It’s easy to fall in love with Guatemala – the country is beautiful, the people are charming, and the textiles are fabulous. But all that beauty belies a terrible truth: it’s one of the poorest countries in the western hemisphere and the indigenous Mayan people in the Central and Western Highlands suffer from severe malnutrition, poor health, high rates of illiteracy, racism, and crushing, systemic poverty.
In 1996, when Jeff and Joe Berninger took time off from their successful careers at Procter & Gamble and IBM to visit Guatemala, they fell in love with the people but more importantly, they saw the poverty and decided to do something about it. Jeff went back, volunteered in the school system, and began to understand some of the problem; students lacked access to the most basic tools for a good education – like textbooks. So he and his brother set up the first textbook rental program, basing their lending model on farm cooperatives they’d seen in their rural upbringing in Indiana.
Cooperative for Education was born, and soon the brothers realized this cooperative model could be applied to scholarships, computer centers, reading programs, teacher training, and literacy projects across the country. In 13 years, that single textbook program has expanded to nearly 200 schools—or about 10% of the Guatemala’s middle schools and CoEd has become one of the largest and most effective development NGOs in the country.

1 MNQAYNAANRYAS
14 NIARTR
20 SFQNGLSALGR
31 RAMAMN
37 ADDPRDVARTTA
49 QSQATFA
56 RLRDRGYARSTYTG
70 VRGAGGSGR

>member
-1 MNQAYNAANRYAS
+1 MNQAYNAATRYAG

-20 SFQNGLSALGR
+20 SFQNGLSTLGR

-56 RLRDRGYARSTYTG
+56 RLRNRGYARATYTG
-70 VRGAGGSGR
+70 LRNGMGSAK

CoEd’s model of deep development is a testament to the dogged, patient practicality of these two Midwestern brothers – and it sets their organization apart. CoEd works only in Guatemala, not a dozen countries. It concentrates its efforts through schools in the belief that education has the power to change the future. And it’s passionately committed to building local capacity so the community can carry on the programs with or without outside help.
Sustainability, a word that is tossed around like a Frisbee these days, is built into CoEd’s very DNA. Each program is based on a revolving fund model where all participants make a small contribution to their school’s project, giving them a vested interest in its success as well as replenishing funds for further development. And because the Berninger brothers came from the corporate world, they are all about transparency, accountability, and a commitment to measuring the outcomes of CoEd’s work.
In fact, of the 380 total projects Cooperative for Education has implemented in Guatemalan schools since 1996, 342 are still going strong—and most operate solely on local funds. This translates to an astonishing 90% sustainability rate and why CoEd is helping to break the cycle of poverty in the beautiful Guatemalan Highlands, one child at a time.
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What Gives News Flash!
Since the It Gets Better Project started, (see post about this online compilation of videos offering a lifeline of hope and optimism to troubled gay teens) thousands of videos have been posted from people as diverse as President Obama, to a Muslim teen, to the Gay Men’s Chorus of LA. Here’s their beautiful song: